Report Reveals New Approach To Community Benefits Agreements
Following best practices can maximize value for taxpayers while meeting public projects’ social goals
FOR IMMEDIATE RELEASE
July 15, 2022
OTTAWA, ON – Governments can now implement truly advantageous Community Benefits Agreements (CBAs) thanks to a new best practices framework and guide by Cardus, a non-partisan think tank. A Framework for Implementing Community Benefits Agreements will help governments and other public entities develop CBAs that actually improve local communities, support diversity and inclusion, and ensure good value for public dollars spent.
“If you’re going to do it, do it right,” says Renze Nauta, Work & Economics Program Director at Cardus. “CBAs increase construction project costs, so we’ve developed a manual for implementing CBAs in a way that lets governments meet their social goals while maximizing taxpayer dollars.”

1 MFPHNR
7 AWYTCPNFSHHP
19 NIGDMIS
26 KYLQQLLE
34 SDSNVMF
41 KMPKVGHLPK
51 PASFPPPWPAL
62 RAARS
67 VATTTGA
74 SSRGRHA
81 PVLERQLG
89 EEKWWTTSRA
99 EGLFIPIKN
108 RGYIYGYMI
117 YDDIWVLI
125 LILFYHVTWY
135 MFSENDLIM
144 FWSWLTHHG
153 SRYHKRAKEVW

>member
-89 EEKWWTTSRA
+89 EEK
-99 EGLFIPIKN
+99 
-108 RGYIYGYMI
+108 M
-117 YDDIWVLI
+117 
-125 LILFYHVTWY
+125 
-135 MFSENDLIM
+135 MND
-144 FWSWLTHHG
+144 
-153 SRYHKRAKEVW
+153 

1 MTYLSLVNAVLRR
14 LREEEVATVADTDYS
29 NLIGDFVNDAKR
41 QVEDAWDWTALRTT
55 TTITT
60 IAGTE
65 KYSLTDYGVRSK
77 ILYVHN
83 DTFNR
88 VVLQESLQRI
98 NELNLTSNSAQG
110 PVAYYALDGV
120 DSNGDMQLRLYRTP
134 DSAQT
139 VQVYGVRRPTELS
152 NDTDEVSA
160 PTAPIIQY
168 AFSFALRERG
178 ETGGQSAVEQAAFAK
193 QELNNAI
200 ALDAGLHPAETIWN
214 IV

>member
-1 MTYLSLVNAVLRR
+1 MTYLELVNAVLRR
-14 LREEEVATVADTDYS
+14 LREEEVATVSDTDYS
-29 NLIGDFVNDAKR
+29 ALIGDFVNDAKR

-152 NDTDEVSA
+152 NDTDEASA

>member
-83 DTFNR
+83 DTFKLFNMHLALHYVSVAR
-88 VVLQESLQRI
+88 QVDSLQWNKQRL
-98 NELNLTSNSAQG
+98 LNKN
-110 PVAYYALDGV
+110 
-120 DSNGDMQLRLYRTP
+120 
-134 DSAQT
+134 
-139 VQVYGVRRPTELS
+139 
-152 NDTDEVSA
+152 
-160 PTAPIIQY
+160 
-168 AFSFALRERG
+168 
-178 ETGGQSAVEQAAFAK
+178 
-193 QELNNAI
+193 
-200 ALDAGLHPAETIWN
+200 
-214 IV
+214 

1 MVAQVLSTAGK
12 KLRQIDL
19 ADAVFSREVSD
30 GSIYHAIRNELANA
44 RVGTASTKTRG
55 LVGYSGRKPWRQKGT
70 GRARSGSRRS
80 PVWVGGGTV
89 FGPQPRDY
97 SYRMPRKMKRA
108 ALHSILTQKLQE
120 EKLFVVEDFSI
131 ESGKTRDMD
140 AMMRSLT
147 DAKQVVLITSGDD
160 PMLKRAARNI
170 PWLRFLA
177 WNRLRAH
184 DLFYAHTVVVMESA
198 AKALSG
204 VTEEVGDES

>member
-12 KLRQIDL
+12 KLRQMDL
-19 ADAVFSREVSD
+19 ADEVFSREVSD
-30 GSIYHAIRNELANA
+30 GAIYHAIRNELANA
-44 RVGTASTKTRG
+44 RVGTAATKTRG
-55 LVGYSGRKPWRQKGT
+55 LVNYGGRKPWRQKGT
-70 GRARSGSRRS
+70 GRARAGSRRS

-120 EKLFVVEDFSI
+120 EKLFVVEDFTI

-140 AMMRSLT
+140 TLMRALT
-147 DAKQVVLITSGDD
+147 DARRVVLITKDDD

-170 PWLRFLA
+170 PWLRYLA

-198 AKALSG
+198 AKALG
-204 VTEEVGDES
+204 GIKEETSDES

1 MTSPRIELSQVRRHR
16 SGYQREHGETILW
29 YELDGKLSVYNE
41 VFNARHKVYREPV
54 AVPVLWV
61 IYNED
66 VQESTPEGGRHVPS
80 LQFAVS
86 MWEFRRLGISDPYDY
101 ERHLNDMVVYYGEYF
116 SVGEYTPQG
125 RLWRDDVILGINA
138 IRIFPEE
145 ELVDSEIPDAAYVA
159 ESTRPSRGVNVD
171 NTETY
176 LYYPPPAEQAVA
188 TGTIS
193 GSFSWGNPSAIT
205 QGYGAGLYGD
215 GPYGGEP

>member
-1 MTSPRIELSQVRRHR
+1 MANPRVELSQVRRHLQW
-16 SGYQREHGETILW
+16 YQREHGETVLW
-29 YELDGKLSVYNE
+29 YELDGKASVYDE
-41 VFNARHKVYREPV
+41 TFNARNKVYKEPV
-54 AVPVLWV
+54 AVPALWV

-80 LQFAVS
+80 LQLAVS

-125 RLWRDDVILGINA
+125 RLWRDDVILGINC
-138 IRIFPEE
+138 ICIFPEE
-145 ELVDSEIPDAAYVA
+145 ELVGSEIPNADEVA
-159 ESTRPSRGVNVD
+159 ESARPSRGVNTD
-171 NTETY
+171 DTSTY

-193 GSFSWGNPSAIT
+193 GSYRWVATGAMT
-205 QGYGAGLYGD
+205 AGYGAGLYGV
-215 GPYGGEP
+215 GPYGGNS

A Framework for Implementing Community Benefits Agreements outlines five key elements for CBAs:
- Establishing clear policy goals in support of desired social and community benefits.
- Ensuring a diversity of labour suppliers through fair, open, competitive contract bidding.
- Embedding workforce diversity through social enterprises, a variety of unions, colleges, construction associations, and others.
- Empowering managers to design projects with achievable community benefits.
- Elevating success measurement to accurately account for project results.
The Cardus framework is based on interviews with approximately 25 stakeholders responding to the July 2021 research paper Community Benefits Agreements: Toward a Fair, Open and Inclusive Framework for Canada. Stakeholders included representatives of labour, construction companies, construction associations, First Nations, social enterprises, governments, and the engineering consulting sector.
A Framework for Implementing Community Benefits Agreements is freely available at www.cardus.ca.
Cardus is a non-partisan think tank dedicated to clarifying and strengthening, through research and dialogue, the ways in which society's institutions can work together for the common good.